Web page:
Ponder the passage of time among ancient and enduring trees, and witness an age-old glacier that may be on its way out.

Statistics

2 - 3

hrs

308

m

308

m

7

max°

Difficulty

FATMAP difficulty grade

Moderate

Description

Great Basin National Park is well known for bristlecone pine trees, which are some of the oldest living organisms on the planet.

They subsist in rocky alpine soils, expanding minutely in each short growing season, but enduring for thousands of years.

Ages of brutal winters contort these trees into improbable shapes, with sprawling roots and twisted trunks that seem carved from the stone they sprout from. One tree on the slopes of Wheeler Peak was discovered to be 4,900 years old.

That one, named Prometheus, was cut down years ago, but you can walk among its long-lived cousins on the Bristlecone Trail.

This may be the national park’s most popular hike, and it’s a must-do to see what makes the Great Basin ranges so special.

These mountains are one of few remaining strongholds for the ancient trees. The well-marked trail goes steadily uphill through a forest of various conifers.

The bristlecone grove comes after about a mile, and with it comes expansive views among the generously spaced old trees.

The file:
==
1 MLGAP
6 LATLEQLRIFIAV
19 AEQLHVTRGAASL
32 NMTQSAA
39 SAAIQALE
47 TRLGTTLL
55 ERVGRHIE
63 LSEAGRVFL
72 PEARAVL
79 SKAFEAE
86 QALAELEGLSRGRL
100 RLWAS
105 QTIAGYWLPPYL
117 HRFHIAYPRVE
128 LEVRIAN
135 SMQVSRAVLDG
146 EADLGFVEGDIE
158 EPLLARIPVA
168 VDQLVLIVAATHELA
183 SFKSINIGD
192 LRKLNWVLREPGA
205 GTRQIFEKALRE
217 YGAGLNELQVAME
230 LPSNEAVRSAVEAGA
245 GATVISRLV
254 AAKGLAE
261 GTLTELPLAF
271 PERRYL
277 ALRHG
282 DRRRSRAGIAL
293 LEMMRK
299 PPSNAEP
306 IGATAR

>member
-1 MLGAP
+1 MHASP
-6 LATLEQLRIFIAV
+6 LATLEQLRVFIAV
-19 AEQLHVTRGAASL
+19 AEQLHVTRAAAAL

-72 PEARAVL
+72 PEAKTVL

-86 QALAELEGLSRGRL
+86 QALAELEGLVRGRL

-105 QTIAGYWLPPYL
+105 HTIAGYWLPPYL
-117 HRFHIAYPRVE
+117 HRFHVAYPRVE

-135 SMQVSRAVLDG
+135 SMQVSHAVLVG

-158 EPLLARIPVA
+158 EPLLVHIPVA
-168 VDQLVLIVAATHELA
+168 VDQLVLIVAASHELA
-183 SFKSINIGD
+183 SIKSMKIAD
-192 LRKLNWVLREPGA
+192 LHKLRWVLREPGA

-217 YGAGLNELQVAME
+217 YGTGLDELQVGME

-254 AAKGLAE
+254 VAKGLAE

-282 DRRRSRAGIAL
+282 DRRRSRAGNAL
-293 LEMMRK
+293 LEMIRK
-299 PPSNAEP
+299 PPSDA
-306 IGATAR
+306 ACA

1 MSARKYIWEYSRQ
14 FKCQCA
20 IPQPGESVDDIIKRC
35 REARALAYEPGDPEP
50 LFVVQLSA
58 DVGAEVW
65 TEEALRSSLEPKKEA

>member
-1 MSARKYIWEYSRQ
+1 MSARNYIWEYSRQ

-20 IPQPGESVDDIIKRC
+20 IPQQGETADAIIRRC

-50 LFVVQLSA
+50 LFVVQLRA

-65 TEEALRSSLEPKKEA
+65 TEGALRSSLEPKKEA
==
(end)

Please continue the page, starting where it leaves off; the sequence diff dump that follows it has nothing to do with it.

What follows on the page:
There’s a short interpretive loop, where signs share facts about the bristlecones, and note historical events that really put their age into perspective. Note: It's important to stay on designated trails within the grove, to protect the soil and the trees.

Foot erosion has already killed some of the bristlecones by exposing their finer roots. The trail continues beyond the grove, higher into the rock-strewn valley with the cliffs of Wheeler Peak looming ahead.

Within this cirque above the timberline is Wheeler Peak Glacier.

It's the only glacier left in Nevada, and is now a mere remnant of the force that carved this valley throughout past ice ages.

You won’t find the mass of white ice you might expect, however.

Instead, this is what’s called a rock glacier, comprised mostly of boulders and mud that are frozen together.

It’s all that’s left of a glacier in retreat, which may soon be gone completely.

You can tell the outline of the rock glacier by its relief from the surrounding terrain.

The trail fades into the talus beneath the toe of the glacier, but you can proceed and walk onto it.

Just beware that rocks may be unstable. Sources: https://www.nps.gov/grba/planyourvisit/identifying-bristlecone-pines.htm https://www.nps.gov/grba/learn/nature/glaciers.htm https://www.jmpeltier.com/great-basin-bristlecone-pine-trail/